VOL. 128 | NO. 85 | Wednesday, May 01, 2013
Michael Graber & Jocelyn Atkinson
Nobody Wins the Low Price War
By Michael Graber & Jocelyn Atkinson
We get asked about pricing all of the time. Usually, the inquisitor is looking for a simple answer but the topic is vastly complex due to the many variables involved.
Pricing is a key element of market strategy and a powerful lever in your arsenal. It is intrinsically tied to your position in the market and is only as effective as your strategy as a whole.
You must be very clear about who your target buyer is, their buying triggers and where you want to play in the competitive landscape. A good place to start is with a firm commitment to the concept: we are not all things to all people but we deliver distinct value to this particular group of people.
Once you have identified the opportunity in the market and defined the most advantageous position to capture that portion of the market, then it is time to think through some of the textbook pricing elements.
First, the demand curve. Do some market research to understand what percentage of your target buyers will buy at particular price points. This information, coupled with your fixed and variable costs will bring gross margin into focus.
From there, you can decide whether you will take a market penetration or skimming approach, dependent on several things: 1. The chosen market position and strategy. 2. Market size and growth rate. 3. Open market share. The economies of scale strategy works best in a large market that is under-penetrated.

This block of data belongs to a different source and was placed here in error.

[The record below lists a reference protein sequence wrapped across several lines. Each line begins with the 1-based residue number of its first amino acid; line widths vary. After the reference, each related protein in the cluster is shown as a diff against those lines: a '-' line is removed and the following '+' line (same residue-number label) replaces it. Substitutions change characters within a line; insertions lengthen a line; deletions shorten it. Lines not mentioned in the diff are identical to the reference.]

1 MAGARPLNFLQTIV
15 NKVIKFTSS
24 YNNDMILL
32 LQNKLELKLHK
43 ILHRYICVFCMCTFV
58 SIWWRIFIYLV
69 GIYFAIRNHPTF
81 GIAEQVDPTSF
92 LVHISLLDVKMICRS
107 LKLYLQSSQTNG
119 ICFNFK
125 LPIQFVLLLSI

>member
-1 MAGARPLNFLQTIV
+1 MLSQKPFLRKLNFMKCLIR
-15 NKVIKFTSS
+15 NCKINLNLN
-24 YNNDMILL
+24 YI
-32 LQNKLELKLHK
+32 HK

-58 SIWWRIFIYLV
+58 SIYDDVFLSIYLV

There are important psychological factors to consider as well. If your strategy is to capture the upper end of the market by offering a premium product, implementing a lower price point to drive volume may not be the best way to go. Understand the competitive offering to consider popular or established price points and what the buyer considers to be fair.
The pricing has to be in step with the positioning. People really do believe that you get what you pay for.
Last bit of advice: avoid short-term pricing tactics if you can. Short-term revenue maximization at the expense of longer-term strategy and profit margins may look good to investors or position the company for acquisition in certain situations but can set the company up for less growth in the longer run. Once you establish your pricing, you imprint the market. It is possible to start high and lower prices but it is very difficult to raise prices and move up market once you’ve been pegged as a value player.
What do you do if you want to change course? Consider launching a revised or new product offering for another market segment or shake up the market with a new pricing model. Study the competitors and do something different that provides more value to the buyer while maintaining profit margins for the company. If the industry charges a high flat fee that puts a stranglehold on buyers’ cash flow, why not offer a subscription or finance model instead?
Whatever you do, don’t succumb to the price war. When underpricing is the only weapon used, no one wins.
Jocelyn Atkinson and Michael Graber run the Southern Growth Studio, a strategic growth firm based in Memphis. Visit www.southerngrowthstudio.com to learn more.